A panel of global experts presented the new coverage targets and milestones, including the rationale behind them, how they were determined and what they mean. Dr Anshu Banerjee (WHO) shared that 73 countries report a national target for neonatal mortality but only 28 do for stillbirth. He observed that the faster progressing low- and middle-income countries have a policy in place for newborn health, a newborn health focal point in within the Ministry of Health and continuous training on newborn competences. He elevated the issue of stillbirths being left behind, as it was not included in the SDGs, however, there are targets for ending preventable stillbirths as part of Global Strategy and Every Newborn, two World Health Assembly resolutions. He announced that the updated stillbirth estimates will be published in October, and the hope more countries will add targets to national plans He also echoed the need to accelerate the reductions in mortality if we are to meet the SDG targets by 2030 by increasing coverage, improving quality and reaching the unreached. Professor Joy Lawn (LSHTM) presented the targets and outlined the consultative process for setting them, including alignment with other plans, consultation with experts, building on the evidence and using data to drive ambition. She acknowledge that the year 2020 has made those who are most vulnerable, even more vulnerable, including mothers and babies. One million babies die on their day of birth. She called for more investment in maternity care and it has the greatest return on investment – lives saved for women, stillbirths and newborns. Dr. Allisyn Moran (WHO) gave an overview of the indicators presented in the Every Newborn action plan as well as additional indicators added since, including the Every Newborn Metrics Roadmap. Without data we cannot drive change, and we already have some great data to work with and tools to improve measurement. She shared about some of the WHO and partners are doing to support measurement of newborn and perinatal indicators. Dr. Luwei Pearson (UNICEF) presented the nine milestones set out to accelerate progress for ending preventable newborn deaths and stillbirths. During the Q&A, these speakers emphasized the need for countries to lead and the first step is to have a target. “If you don’t have a target, you won’t hit it” said Joy. They were all asked what were the primary health system gaps preventing progress such as data systems and human resources; though there was agreement that different countries will have different bottlenecks.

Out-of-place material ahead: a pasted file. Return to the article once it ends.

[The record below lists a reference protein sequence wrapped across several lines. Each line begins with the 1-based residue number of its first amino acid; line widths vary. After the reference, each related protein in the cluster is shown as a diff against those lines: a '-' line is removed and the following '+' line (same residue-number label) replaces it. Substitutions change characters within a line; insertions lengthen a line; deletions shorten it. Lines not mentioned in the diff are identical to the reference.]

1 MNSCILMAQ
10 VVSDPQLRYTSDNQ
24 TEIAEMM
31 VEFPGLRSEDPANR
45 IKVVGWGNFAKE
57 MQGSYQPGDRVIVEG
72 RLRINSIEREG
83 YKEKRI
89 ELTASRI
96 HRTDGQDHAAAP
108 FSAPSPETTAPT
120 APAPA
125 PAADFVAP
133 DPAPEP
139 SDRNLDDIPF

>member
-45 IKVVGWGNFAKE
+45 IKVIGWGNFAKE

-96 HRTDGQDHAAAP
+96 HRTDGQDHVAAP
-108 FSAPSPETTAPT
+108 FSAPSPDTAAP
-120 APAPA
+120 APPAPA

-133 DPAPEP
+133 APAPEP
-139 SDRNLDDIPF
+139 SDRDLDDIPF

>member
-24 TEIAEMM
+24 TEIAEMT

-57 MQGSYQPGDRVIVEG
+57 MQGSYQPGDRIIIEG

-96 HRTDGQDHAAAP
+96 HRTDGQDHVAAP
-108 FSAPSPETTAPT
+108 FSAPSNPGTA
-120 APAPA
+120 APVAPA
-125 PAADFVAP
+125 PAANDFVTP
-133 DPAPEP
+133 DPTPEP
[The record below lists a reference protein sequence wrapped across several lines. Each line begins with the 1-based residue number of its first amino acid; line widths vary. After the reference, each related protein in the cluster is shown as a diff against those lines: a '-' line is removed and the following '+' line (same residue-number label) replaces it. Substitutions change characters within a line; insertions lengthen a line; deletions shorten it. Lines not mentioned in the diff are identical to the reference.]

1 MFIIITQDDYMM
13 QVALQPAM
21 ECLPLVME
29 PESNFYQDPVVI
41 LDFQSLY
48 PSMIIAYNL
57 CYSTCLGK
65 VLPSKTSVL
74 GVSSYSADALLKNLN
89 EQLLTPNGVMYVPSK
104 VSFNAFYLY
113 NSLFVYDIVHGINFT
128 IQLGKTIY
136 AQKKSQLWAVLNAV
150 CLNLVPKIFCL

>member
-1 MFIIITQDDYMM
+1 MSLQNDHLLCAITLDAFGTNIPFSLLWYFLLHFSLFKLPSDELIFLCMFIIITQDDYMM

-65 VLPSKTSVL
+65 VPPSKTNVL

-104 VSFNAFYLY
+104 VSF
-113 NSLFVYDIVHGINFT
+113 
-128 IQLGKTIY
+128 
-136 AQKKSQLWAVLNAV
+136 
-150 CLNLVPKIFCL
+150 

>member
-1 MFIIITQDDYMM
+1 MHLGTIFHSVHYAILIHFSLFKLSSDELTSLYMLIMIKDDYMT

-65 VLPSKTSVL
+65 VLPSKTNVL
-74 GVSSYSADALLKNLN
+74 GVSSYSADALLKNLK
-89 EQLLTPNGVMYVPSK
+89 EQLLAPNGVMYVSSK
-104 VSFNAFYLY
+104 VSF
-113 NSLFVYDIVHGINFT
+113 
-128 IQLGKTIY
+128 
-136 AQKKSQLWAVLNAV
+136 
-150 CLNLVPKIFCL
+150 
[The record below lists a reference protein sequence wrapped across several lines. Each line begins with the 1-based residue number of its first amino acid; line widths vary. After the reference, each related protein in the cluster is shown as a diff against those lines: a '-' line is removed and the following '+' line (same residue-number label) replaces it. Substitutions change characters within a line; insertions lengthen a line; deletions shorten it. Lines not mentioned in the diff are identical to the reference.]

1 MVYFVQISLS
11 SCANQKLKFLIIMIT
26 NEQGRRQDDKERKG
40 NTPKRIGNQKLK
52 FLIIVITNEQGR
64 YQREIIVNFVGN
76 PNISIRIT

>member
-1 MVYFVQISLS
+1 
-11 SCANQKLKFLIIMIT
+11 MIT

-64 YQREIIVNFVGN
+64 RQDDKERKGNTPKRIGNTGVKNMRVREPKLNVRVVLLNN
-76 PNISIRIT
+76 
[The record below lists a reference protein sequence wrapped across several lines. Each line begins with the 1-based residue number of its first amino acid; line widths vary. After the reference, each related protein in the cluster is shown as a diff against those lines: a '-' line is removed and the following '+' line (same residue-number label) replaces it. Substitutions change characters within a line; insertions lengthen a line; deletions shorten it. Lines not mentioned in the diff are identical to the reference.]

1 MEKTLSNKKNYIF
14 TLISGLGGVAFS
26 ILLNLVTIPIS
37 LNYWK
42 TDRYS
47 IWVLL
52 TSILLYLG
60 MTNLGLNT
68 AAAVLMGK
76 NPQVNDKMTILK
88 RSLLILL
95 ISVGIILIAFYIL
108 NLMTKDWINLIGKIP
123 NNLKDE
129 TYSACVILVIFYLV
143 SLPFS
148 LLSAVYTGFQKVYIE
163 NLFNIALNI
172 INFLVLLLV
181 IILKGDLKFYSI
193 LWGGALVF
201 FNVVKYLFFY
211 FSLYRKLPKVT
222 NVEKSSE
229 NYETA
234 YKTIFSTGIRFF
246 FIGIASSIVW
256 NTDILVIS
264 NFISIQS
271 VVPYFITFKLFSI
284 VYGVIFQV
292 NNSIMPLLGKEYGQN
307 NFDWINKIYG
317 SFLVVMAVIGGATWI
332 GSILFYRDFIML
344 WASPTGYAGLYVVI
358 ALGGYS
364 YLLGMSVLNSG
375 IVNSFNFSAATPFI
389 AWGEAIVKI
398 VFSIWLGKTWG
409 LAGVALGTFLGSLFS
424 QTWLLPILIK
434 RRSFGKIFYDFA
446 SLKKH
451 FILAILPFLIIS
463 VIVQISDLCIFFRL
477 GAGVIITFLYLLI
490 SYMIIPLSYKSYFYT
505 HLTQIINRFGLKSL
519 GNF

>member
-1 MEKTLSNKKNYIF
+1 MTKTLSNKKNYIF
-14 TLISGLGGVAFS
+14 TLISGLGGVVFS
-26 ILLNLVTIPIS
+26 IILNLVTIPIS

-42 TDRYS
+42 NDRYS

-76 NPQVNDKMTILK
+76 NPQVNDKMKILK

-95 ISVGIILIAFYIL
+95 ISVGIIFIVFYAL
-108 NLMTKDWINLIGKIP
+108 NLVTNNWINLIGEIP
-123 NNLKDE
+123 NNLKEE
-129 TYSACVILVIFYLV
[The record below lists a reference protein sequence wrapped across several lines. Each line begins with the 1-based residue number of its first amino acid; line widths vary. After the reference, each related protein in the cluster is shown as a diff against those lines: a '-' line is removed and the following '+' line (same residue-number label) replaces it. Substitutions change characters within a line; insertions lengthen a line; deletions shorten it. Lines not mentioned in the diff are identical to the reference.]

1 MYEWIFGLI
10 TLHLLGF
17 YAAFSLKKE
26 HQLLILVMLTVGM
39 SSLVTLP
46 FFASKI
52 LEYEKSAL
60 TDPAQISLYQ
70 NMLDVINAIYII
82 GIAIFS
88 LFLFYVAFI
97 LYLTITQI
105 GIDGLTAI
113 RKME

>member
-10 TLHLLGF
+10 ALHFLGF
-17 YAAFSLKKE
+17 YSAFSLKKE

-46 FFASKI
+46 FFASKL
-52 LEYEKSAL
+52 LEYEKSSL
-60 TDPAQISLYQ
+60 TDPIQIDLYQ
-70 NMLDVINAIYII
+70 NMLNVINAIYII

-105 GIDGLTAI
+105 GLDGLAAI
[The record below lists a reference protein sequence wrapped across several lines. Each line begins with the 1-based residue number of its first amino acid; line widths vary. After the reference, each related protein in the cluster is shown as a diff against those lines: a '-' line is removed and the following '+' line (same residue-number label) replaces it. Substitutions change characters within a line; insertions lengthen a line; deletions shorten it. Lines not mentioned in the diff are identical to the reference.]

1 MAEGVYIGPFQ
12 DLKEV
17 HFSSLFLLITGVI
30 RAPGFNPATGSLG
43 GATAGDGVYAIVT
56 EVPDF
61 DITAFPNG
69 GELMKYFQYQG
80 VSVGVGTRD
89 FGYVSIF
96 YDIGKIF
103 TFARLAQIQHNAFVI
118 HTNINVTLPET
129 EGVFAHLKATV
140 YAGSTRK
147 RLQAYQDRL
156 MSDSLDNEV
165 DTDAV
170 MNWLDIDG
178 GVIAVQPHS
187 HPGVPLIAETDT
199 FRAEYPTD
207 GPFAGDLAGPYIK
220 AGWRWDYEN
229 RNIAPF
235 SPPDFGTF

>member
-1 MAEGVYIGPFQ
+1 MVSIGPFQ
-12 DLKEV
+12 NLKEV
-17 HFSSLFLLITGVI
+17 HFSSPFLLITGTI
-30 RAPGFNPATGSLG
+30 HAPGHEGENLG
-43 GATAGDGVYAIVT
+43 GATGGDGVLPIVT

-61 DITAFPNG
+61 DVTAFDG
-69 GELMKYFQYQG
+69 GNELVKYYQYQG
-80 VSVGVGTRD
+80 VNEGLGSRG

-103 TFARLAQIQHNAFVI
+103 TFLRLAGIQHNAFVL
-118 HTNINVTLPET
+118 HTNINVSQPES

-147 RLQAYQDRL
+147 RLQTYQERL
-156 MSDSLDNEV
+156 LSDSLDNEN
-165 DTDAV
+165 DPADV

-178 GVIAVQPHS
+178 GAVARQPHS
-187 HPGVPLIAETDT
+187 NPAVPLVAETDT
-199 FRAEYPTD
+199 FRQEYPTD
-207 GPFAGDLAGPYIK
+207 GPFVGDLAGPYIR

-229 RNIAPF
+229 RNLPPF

The next session was a national leadership panel from country-level champions for newborn health including Dr Martina Baye, Ministry of Health Cameroon, Dr Charles Mwansambo, Ministry of Health Malawi,  Dr Isabella Sagoe-Moses, Ministry of Health Ghana, Professor Mohammod Shahidullah, Department of Neonatology, Bangabandhu Sheikh Mujib Medical University. All four countries adapted national level newborn plans from the global Every Newborn Action Plan and invested in the implementation of these plans. Isabella Sagoe-Moses shared that they realized that their first action plan did not focus enough on caring for newborns in health facilities, especially small and sick newborns. In their second newborn action plan (2019-2023), they have shifted focus to improve care of small and sick newborns. Martina Baye also shared that they need to better address the news for small and sick newborns, including emphasis on KMC in the GFF investment care. They completed the session with a dynamic discussion of sharing what has worked or not in their countries for newborn health.

The session closed with 16 statements of commitment from partners pledging their support of the coverage targets and milestones and their commitment to supporting countries to meet them.


Alphabetical order for the Commitment statements from Partners to support countries to meet the targets & milestones


  1. Honourable HELEN CLARKE

Chair, PMNCH Board (by video)



President, International Pediatrics Association



Chief of Public Health, UNHCR



President, International Confederation of Midwives



Advisor, Interagency Working Group for Reproductive Health in  Crises (IAWG) Secretariat



President, American Academy of Pediatrics





President, Laerdal Global Health



Chair, International Stillbirth Alliance



President & CEO, Jhpiego



CEO, White Ribbon Alliance



Director, Maternal, Newborn & Child Health,

Bill & Melinda Gates Foundation



Director, John Hopkins Center for Humanitarian Health



Senior Technical Director for Health,

International Rescue Committee



President, Council of International Neonatal Nurses



Director, Saving Newborn Lives, Save the Children

Social media recorded 485 posts, 346 users, 5,101 likes, and reached over 31 million unique users using #EveryNewborn.

Access the recording of the event: https://www.youtube.com/watch?v=naR99Xsf2Nw

For more on the event, please check here.